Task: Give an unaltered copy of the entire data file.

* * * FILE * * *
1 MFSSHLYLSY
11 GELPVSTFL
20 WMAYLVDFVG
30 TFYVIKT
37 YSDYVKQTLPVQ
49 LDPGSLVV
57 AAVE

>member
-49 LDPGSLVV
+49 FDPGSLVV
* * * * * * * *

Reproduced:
1 MFSSHLYLSY
11 GELPVSTFL
20 WMAYLVDFVG
30 TFYVIKT
37 YSDYVKQTLPVQ
49 LDPGSLVV
57 AAVE

>member
-49 LDPGSLVV
+49 FDPGSLVV